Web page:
Through its analysis, the court explained how the ACA was created to help all individuals, and how adopting King’s position would cause the act to operate quite differently between states. Furthermore, the combination of no tax credits in some states and an ineffective individual mandate would cause a state’s insurance market to completely crash. The court concluded by stating that “[a] fair reading of legislation demands a fair understanding of the legislative plan,” which in this case was to improve insurance markets, “not destroy them.”
As in other cases, Justice Scalia was animated in his dissenting opinion. In that dissent, Justice Scalia stated “[w]e should start calling this law SCOTUScare,” due to the Court’s “somersaults of statutory interpretation” that saved the Act from unconstitutionality in 2012, and have now saved the insurance marketplace by dramatically expanding the Act. While Scalia and two other Justices agreed with King, the majority of the court found the language ambiguous, such that it was the court’s “task to determine the correct reading of Section 36” and evaluate the intent of the ACA as a whole.
Prior to today’s decision, there was a well-founded fear that a decision in King’s favor would lead to the collapse of the entire ACA. Without reducing the number of uninsured, the cost savings anticipated by the ACA and used to fund the ACA could have led to the demise of the ACA. However, regardless of your position on the ACA, the result of today’s decision is not ambiguous: tax credits are available to all eligible individuals regardless of whether they purchase insurance through a state or federally-run exchange. Idaho’s health insurance exchange will not be threatened by the possible collapse of the ACA and its exchanges, including Idaho’s, as it would have had the critics of the ACA prevailed in the King case.
In addition, two other points are clear from the opinion. First, if the critics of the ACA are to have success in defeating or limiting its scope, that success will come through legislative repeal and not through the courts. Maybe those in favor of the repeal of the ACA will prevail at the ballot box in November of 2016.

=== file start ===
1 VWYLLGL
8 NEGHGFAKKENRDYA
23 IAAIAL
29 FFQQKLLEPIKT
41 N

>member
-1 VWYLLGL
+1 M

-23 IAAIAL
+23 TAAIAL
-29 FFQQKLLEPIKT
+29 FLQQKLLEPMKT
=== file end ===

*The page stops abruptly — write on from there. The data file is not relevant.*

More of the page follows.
Second, and more importantly, Idaho’s businesses will remain the beneficiaries of the ACA’s reduction in the number of uninsured residents of Idaho. Each year at renewal time, Idaho’s businesses face the ever-increasing costs of providing health insurance for their employees. However, many businesses fail to realize that a portion of each health insurance premium reflects the costs associated with health care provided to Idaho residents who have no insurance. Idaho’s health care providers write off millions of dollars of uncompensated care each year for services provided to patients with no insurance. Those very real costs are then passed on to the health insurance companies that have no choice but to include these costs in their insurance premiums. The much-maligned ACA includes specific provisions (like subsidized coverage available on exchanges) which are intended to reduce the costs for uncompensated care that now fall on Idaho’s business owners and their employees. The subsidized health insurance coverage provided on the exchanges, including Idaho’s, benefit Idaho’s businesses. The Supreme Court’s decision June 25 keeps that coverage intact.
Tom Mortell is a partner at Hawley Troxell and chairs the firm’s health law practice group. He is also a member of the firm’s governing board. He can be reached at [email protected] Chelsea Porter is an associate at Hawley Troxell and a member of the firm’s health law practice group. She is also a member of the firm’s public finance practice group. She can be reached at [email protected]